Currently, the 3-D volumetric extent or degree of mineralization cannot be measured noninvasively. It can be determined by chemical and gravimetric analyses of a piece of bone tissue removed from a patient or an animal surgically by biopsy. Clearly, such a surgical procedure cannot be carried out each time a measurement is needed to follow the course of any particular disease or to assess the efficacy of a particular drug or treatment over a long, extended period of time.

Techniques for measuring bone mineral density non-invasively have been developed. Two such techniques are by X-ray and magnetic resonance imaging (MRI). Prior to this invention, no noninvasive methods for measuring volumetric bone matrix density had been described.

Currently, two of the most commonly used techniques to measure bone mineral density are: (1) dual energy x-ray absorptiometry (DXA) and (2) computed tomography (CT). DXA utilizes x-rays of two energies. The mineral and soft tissue each exhibit different x-ray scattering cross sections at each energy level, enabling a map of mineral density to be computed from the scan data. However, because of the variable composition of the soft tissue and its variable depth along the view direction, overlapping bone structure and the inhomogeneity of the 3-D spatial distribution of the trabeculae in cancellous bone, for example, the most commonly analyzed bone tissue using this technique, the 2-D (areal) measurement of bone mineral density may not reflect the true volumetric 3-D bone mineral density. Indeed, serious questions have been raised in the literature about the validity and usefulness of the data obtained by DXA.

Computed tomography (CT) produces an accurate measurement of volumetric, 3-D bone mineral density (grams per cubic centimeter). However, when the x-ray intensity is sufficient to make the CT scan quantitatively accurate (quantitative CT or QCT), the radiation dose to the patient is high, limiting the number of scans permissible for a single patient, thus preventing the use of QCT on women of child bearing age, growing children and patients who may require repeated measurements in order to follow and assess the course of a disease or injury or to assess the efficacy of treatment. Like any x-ray based measurement, CT does not distinguish bone matrix from soft tissue, and is susceptible to errors because of the variability of soft tissue composition and depth.

Measurement of the Volumetric (3-D) Density of the Organic Matrix of Bone by Proton Nuclear Magnetic Resonance Imaging

Magnetic resonance imaging (MRI) is a widely used and highly effective means of producing two and three dimensional images of the body. With suitable settings of the parameters of the pulse sequence (e.g. the definition of the timing, amplitude, frequency, phase and other details of the radio frequency and magnetic field gradient pulses and various control functions produced by the scanner) MRI can yield quantitative data on certain properties of tissues.

Conventional proton MRI detects the fluid proton (hydrogen) content of soft tissues, which is mainly liquid water, and to a lesser extent, fat. However, most solid substances, including bone substance, do not yield signals in conventional MRI, and thus are not detected and therefore not very visible in conventional MRI. Conventional MRI therefore yields no information on the composition of the bone substance To obtain MR images of solid materials, it is necessary to utilize specialized pulse sequences and scanner hardware.

The Larmor (resonance) frequency of a nuclear spin is proportional to a constant (the magnetogyric ratio) specific to each nuclear species, as well as proportional to the total magnetic field in which it is immersed. During MR scanning nuclear spins in a material or body experience both the strong magnetic field of the scanner as well as the smaller local magnetic fields of neighboring nuclear spins. The instantaneous sum of all these fields at the site of a particular spin determines its Larmor frequency. In the most general case of a solid, a particular spin will experience a local field dependent on the number, spatial location and quantum state of all the other spins in its vicinity, in addition to the much stronger field of the scanner. This effect is called dipole-dipole, or spin-spin, coupling. Different spins will experience somewhat different local fields, but all spins will experience the same scanner field. Therefore the Larmor frequencies will be distributed about a central value (determined by the scanner field), yielding a frequency spectrum having a finite line width.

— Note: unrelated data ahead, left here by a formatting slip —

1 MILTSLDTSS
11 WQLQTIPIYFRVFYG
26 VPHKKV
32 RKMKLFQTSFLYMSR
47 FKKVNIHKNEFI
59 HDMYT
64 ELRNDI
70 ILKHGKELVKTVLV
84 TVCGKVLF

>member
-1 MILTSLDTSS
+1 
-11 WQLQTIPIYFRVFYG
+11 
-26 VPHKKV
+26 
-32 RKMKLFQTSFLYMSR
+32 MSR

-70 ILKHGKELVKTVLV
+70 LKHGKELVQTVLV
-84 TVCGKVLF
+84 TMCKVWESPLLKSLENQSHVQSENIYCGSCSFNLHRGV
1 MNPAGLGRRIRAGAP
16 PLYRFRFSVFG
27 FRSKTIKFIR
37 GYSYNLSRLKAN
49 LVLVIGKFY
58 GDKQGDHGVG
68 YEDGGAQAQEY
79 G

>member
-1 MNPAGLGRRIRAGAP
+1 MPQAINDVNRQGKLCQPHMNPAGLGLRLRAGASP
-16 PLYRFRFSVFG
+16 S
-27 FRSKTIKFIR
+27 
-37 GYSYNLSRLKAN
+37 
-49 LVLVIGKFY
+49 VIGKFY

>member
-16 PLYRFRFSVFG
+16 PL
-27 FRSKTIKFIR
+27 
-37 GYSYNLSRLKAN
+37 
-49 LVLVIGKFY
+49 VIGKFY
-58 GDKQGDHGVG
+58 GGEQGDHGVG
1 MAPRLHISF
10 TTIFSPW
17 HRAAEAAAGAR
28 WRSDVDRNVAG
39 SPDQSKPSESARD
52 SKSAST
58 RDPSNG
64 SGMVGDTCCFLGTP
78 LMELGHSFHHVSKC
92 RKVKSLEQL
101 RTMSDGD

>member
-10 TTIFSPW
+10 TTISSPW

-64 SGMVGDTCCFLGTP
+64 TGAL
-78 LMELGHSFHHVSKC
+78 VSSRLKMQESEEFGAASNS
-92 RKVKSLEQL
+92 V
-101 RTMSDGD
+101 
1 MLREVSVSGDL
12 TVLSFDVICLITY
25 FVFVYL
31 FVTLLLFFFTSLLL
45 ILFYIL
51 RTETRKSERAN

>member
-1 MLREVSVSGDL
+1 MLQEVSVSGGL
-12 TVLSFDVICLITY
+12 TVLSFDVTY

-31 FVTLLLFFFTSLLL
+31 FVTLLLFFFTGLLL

If the spins are widely separated from each other in the material, the spectral line width will be relatively small. If the spins are in fast random relative motion with respect to each other (as in the case of a fluid such as liquid water), such that the local field is rapidly time dependent with a short autocorrelation time, the effective local field is averaged to zero, and the line width will be very small. For the case of typical organic solids, the proton line width may be on the order of several thousand Hertz (Hz) to several tens of kilohertz (kHz). For fluid systems the proton frequency spectrum line width may be on the order of less than 1 Hz to a few hundred Hz.

The line width strongly affects the performance of MR imaging. The inverse of the spectral line width is generally known as T2 if the spectral broadening is due to spin-spin coupling among like (homogeneous, e.g., all proton) spins, and T2* if the spectral broadening is due to a static (not time dependent) distribution of the intrinsic Larmor frequency unrelated to homogeneous spin-spin coupling. Both types of broadening mechanisms are often present, and T2* is usually used to denote the total broadening of the spectral line. Therefore, in the remainder of the invention description T2* will be used in the conventional manner to encompass all the spectral line broadening effects intrinsic to the subject or specimen as well as due to scanner main magnet inhomogeneity. T2* represents the characteristic time for the MR signal to dephase following an RF pulse, and imposes a limit on both the spatial resolution and the signal-to-noise ratio obtainable in an image. Because the spectral line widths of solid materials, such as bone matrix, are usually far larger than those of fluid materials, such as tissue water or fat, it is expected that images of solid materials are of much lower spatial resolution and signal-to-noise ratio.